The War and its aftermath dominate the literature of Vietnam. But the intensity of the experience for those on all sides of the conflict has produced some memorable writing on the war and the refugee experience. Vietnam’s astonishing beauty, dominated by the Mekong and the mountains have been the big draw in recent times. Here are several reading recommendations presented by Karma Group Literary Luminary Philip Blackwell.
1. A Dragon Apparent: Travels in Cambodia, Laos & Vietnam
Published in the 50’s “This is an absorbing and heart-aching glimpse of lands, peoples and customs which have gone forever”. The books that inspired Graham Greene to visit.
The war has been extensively covered in every flavour, but the classics include Robert Mason Chickenhawk a helicopter pilot-eye view; Michael Herr’s Dispatches and Neil Sheehan’s epic Bright Shining Lie captures the futility of the slaughter. There is one great book that is written from the Vietcong point of view *The Sorrow of War by Bao Nihn; a semi-autobiographical account of a Vietcong soldier’s experiences. ‘A magnificent achievement…takes its place alongside the greatest war novel of the century, All Quiet on the Western Front’ The Independent.
2. Tree of Smoke Denis Johnson
Ostensibly tells the story of a CIA spy who may or may not be engaged in psychological operations against the Viet Cong over 2 decades– but also takes the reader on a surreal yet vivid journey, dipping in and out of characters’ lives to reveal fundamental truths at the heart of the human condition. ‘A Catch-22 for our times’ , Books of the Year, Observer; ‘A bizarre but wonderful novel: at times inelegant, but sharply observed and gripping.’ — Daily Telegraph
3. Matterhorn by Karl Marlantes
30 years in the making this epic of the war has been a sensation. ‘One of the most profound and devastating novels ever to come out of Vietnam – or any war’ New York Times ‘Astonishing… A Vietnam novel of astonishing power and insight – the definitive Vietnam novel of our times – Marlantes steps alongside Stephen Crane, Joseph Heller and even Ernest Hemingway.’ Observer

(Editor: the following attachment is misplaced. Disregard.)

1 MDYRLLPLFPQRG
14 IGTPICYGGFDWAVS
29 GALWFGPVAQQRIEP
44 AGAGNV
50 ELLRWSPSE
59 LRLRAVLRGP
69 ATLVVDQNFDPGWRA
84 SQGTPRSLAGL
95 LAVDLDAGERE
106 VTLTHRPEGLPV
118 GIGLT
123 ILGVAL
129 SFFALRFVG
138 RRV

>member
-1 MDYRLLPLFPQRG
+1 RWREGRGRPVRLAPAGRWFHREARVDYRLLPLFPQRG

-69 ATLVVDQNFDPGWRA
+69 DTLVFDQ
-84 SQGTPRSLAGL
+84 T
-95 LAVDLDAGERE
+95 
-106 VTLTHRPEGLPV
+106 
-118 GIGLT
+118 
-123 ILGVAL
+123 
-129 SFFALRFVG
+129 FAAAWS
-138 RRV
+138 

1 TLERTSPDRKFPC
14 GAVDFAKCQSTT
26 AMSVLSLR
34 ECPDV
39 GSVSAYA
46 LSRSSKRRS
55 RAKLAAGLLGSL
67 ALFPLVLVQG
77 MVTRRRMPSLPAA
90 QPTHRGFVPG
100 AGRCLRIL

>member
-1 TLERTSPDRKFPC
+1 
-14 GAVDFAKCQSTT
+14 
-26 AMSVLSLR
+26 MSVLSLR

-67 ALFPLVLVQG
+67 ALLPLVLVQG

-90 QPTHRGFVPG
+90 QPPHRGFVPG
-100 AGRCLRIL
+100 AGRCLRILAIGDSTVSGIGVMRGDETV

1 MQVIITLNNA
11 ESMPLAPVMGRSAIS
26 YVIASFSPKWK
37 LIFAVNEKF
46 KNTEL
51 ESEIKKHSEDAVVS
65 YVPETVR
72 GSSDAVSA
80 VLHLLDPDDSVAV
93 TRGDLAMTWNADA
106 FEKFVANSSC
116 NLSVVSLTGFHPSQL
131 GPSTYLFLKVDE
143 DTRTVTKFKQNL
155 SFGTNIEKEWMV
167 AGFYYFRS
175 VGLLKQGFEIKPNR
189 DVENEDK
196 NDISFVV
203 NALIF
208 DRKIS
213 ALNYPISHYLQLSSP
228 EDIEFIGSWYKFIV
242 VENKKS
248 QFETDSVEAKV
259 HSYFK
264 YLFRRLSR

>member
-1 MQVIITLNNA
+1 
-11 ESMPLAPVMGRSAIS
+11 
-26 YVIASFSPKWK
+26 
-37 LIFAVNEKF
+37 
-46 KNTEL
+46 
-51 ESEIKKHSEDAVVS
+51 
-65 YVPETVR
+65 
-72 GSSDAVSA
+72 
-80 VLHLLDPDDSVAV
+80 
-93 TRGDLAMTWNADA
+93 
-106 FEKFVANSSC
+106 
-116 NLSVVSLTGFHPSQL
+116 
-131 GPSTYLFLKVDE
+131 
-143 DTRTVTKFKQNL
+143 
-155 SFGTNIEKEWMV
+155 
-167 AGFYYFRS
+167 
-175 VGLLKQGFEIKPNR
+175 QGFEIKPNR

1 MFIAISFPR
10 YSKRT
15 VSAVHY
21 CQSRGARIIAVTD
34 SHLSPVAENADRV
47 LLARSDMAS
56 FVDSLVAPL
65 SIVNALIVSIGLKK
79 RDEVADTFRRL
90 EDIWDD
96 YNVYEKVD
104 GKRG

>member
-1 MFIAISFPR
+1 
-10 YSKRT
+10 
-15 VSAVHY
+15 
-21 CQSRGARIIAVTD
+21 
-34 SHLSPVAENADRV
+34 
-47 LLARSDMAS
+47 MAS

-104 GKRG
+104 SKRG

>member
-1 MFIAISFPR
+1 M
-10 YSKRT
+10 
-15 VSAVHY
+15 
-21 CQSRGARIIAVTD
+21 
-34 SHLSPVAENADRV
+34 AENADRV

4. Derailed in Uncle Ho’s Victory Garden: Return to Vietnam and Cambodia by Tim Page
20 years after the liberation of Vietnam – through the land that dominated his life as a war photographer. His job used to be to record the horror, now he can tell of the country’s supreme beauty, and mourn the agony of the killing fields.
5. River of Time by Jon Swain
Between 1970 and 1975 Jon Swain, the journalist portrayed in “The Killing Fields”, lived in along the Mekong river. This is his account of those years, and the way in which the tumultuous events affected his perceptions of life and death as Europe never could. He also describes the beauty of the Mekong landscape – the villages along its banks, surrounded by mangoes, bananas and coconuts, and the exquisite women, the odours of opium, and the region’s other face – that of violence and corruption.
6. Romancing Vietnam by Justin Wintlein
The first published account by a Westerner when the country was finally opened up in 1989, it describes a heaven and hell country, still full of the pain of war and unappeased ghosts.
7. Mad About The Mekong: Exploration and Empire in South East Asia by John Keay
Keay retraces the steps, sometimes nightmarish, of the early exploration of the Mekong in the C19th. ‘entertaining… Keay anthropomorphises the Mekong with terrific verve and imagination throughout this delightful book’ Sunday Telegraph
8. The Great Railway Bazaar by Paul Theroux
Paul Theroux makes two train trips in Vietnam on his trip which was during the war: from Saigon to Bien Hoa and from Hué to Da Nang.